After too many long, obsessive days of inhaling campaign coverage nonstop, I was overflowing with ugliness. I had convinced myself that Sarah Palin and her neocon cheering section were intentionally trying to whip their angry supporters into homicidal frenzy.
I had started to fear that, somewhere in a desk drawer in McCain headquarters, there was polling data suggesting that only national shock, grief and rage would yield a Republican victory -- and that the GOP was willing to condone the unthinkable in pursuit of victory.
I needed some fresh air. So I grabbed my bike and headed out to my favorite path -- a long trail winding through a restored prairie in DuPage County. Hastert country.
I pedaled furiously past tall grass and cottony milkweed, still overflowing with waves of partisan rage. But then I started noticing the people sharing the forest preserve -- teenagers posing for homecoming pictures, young families on bicycles, older couples walking hand-in-hand. And I was suddenly overwhelmed by the generosity of the DuPage County property owners who had willingly paid taxes to create and maintain this beautiful refuge, and who freely opened its gates to everyone -- including Democratic out-of-towners like me.
As I rode my bike through the carefully restored prairie, I realized that Sarah Palin's skewed, constricted vision of urban America has been shaped by movies, television shows and newscasts offering gory, violent visions of city life. She doesn't know that my block, my neighborhood, my Midwestern community are as tightly interwoven, as truly American, as her own hometown.
I reminded myself that Sarah Palin was just a little girl in a tiny Alaska town when the Rev. Martin Luther King Jr. was assassinated. She has never taken the El through Chicago's West Side and seen decades-old scars of boarded-up buildings and vacant lots -- the miles of barren landscape left behind when thousands of hearts were suddenly, violently broken. She can't comprehend the fierce, fragile, and fearful hope that Senator Obama inspires in inner-city neighborhoods across America, and the pain that her ill-chosen words inflict on citizens who have been told for generations that they are not part of the "real America."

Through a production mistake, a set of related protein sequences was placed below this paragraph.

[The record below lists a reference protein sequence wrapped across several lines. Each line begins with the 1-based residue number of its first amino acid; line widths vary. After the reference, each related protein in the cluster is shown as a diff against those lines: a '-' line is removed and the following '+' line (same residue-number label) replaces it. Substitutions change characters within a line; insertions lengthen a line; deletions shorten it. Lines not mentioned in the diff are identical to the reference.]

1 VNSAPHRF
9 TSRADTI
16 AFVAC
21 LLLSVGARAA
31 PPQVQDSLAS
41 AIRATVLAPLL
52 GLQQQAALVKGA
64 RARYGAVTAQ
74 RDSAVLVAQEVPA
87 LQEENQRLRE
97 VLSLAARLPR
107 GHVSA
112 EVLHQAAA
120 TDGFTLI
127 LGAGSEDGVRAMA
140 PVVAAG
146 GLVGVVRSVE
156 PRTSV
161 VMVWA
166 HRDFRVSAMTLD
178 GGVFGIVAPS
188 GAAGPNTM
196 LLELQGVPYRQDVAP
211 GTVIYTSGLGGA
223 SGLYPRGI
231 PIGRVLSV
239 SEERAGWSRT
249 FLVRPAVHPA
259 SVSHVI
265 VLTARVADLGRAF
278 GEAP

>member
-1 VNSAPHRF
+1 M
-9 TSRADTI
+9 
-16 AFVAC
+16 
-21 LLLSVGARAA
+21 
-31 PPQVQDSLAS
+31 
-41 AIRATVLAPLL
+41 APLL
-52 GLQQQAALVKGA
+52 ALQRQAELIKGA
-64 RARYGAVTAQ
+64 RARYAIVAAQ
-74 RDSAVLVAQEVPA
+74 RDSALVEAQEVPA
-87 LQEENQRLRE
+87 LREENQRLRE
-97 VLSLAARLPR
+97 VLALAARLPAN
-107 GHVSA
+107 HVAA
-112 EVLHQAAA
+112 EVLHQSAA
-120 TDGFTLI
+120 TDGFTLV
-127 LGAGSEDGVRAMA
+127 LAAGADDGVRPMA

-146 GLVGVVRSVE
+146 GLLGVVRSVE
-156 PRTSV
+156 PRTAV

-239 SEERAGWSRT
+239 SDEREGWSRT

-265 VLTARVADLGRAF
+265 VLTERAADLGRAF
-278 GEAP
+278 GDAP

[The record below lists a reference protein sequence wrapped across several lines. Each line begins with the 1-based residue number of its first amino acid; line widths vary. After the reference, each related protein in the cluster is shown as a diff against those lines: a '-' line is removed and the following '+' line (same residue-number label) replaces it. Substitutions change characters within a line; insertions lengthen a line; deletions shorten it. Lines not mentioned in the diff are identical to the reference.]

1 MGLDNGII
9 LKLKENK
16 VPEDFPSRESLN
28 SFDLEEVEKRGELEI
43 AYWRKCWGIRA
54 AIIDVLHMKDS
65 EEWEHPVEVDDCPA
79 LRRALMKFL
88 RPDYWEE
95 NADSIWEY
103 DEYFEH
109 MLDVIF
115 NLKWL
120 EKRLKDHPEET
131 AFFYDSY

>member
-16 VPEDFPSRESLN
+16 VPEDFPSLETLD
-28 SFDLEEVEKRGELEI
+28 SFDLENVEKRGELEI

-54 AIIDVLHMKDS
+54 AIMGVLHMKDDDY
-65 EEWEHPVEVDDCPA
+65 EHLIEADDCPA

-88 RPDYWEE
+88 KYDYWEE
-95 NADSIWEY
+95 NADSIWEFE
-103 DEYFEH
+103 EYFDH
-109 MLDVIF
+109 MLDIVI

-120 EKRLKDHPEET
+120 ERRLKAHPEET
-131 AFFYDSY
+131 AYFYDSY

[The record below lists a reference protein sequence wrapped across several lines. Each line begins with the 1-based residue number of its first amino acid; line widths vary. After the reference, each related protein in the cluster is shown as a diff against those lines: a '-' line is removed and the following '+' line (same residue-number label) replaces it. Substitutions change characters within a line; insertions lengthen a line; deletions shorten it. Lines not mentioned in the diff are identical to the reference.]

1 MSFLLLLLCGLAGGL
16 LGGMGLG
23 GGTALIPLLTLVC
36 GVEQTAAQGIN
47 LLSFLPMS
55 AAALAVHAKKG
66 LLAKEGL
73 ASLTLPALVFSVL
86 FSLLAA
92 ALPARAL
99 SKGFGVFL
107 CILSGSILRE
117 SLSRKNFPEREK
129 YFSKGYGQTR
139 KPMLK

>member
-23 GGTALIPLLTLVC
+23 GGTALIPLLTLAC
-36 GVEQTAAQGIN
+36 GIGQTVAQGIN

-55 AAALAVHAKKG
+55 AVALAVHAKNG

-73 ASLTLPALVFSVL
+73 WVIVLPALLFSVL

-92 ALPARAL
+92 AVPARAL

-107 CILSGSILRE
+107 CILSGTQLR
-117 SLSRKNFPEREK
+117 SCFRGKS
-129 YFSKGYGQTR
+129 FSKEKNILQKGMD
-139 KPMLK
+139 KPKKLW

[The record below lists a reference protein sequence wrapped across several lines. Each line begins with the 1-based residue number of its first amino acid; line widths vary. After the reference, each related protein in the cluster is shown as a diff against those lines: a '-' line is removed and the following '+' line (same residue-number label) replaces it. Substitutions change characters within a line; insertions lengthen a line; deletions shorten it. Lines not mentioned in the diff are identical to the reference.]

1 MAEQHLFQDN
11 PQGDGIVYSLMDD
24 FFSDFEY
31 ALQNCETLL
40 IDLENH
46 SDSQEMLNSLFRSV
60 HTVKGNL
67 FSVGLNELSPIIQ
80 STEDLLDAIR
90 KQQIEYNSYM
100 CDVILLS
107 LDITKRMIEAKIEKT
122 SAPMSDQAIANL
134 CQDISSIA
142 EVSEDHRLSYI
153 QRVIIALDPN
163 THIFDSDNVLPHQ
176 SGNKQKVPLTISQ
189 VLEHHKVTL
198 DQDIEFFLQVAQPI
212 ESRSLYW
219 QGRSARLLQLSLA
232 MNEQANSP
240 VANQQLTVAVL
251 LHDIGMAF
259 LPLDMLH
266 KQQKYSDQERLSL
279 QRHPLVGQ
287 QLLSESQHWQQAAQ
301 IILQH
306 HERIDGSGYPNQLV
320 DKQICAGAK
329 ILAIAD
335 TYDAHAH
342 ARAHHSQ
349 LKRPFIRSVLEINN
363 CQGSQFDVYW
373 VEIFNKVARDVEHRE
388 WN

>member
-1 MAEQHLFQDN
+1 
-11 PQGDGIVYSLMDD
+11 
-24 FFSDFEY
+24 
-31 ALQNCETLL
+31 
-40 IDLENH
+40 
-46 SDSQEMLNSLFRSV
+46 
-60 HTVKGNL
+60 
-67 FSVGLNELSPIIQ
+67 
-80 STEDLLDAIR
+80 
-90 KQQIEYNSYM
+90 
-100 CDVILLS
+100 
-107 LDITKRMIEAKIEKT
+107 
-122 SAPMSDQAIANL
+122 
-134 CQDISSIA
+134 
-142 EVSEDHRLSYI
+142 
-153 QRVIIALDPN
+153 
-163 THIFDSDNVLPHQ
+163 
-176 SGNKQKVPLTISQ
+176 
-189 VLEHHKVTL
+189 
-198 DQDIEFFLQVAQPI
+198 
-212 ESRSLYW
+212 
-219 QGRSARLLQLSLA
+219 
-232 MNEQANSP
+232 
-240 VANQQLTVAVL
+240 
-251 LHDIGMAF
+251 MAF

Finally exhausted, I stood beside my bike to watch a perfect Midwestern sunset. And I thought about another evening more than five years ago, when a friend dragged me to my neighbor's backyard to meet a state legislator who was beginning a hopeless campaign for the U.S. Senate. There, for the first time, I heard Barack Obama speak earnestly and intelligently about his vision for America. As I listened, I knew in my heart that here, at last, was the real deal. And I felt a sudden, reckless surge of hope for the future of our country.
Sarah Palin and her furious, overwrought supporters call me and my neighbors anti-American because they don't know us -- and we respond in kind because we don't know them, either. But if Barack Obama wins this election, we owe it to him and to our shared national future to drop the invective, the insults, the relentless snark. Whether we like it or not, we are all in this together.
Once this election is over, I invite Sarah Palin to visit my little slice of the "real America." If she comes with an open heart and mind, she will see that we grow good people -- good parents, good children, good workers and good friends -- in our suburbs and in our cities, just like we do in our small towns. And no matter where we live and who we vote for, we love our country.
So come to Illinois, Governor Palin. And bring your bike.